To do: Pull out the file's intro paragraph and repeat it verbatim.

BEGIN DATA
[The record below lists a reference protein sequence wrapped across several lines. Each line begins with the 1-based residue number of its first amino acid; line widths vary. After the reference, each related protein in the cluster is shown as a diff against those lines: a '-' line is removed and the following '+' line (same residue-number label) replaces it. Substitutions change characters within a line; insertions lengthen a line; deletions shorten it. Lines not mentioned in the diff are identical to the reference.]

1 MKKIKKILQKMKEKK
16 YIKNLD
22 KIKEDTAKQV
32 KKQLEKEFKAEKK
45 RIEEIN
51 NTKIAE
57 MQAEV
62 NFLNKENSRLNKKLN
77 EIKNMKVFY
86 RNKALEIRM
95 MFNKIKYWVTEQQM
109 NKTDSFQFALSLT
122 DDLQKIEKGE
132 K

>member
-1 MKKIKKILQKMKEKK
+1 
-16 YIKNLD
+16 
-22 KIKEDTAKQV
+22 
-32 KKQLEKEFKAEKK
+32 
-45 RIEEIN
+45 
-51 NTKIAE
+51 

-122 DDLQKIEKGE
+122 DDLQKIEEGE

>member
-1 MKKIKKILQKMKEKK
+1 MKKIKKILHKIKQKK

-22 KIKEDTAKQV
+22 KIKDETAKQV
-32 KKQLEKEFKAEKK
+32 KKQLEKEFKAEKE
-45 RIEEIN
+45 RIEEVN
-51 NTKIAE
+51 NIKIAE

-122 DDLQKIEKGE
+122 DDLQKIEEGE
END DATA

[The record below lists a reference protein sequence wrapped across several lines. Each line begins with the 1-based residue number of its first amino acid; line widths vary. After the reference, each related protein in the cluster is shown as a diff against those lines: a '-' line is removed and the following '+' line (same residue-number label) replaces it. Substitutions change characters within a line; insertions lengthen a line; deletions shorten it. Lines not mentioned in the diff are identical to the reference.]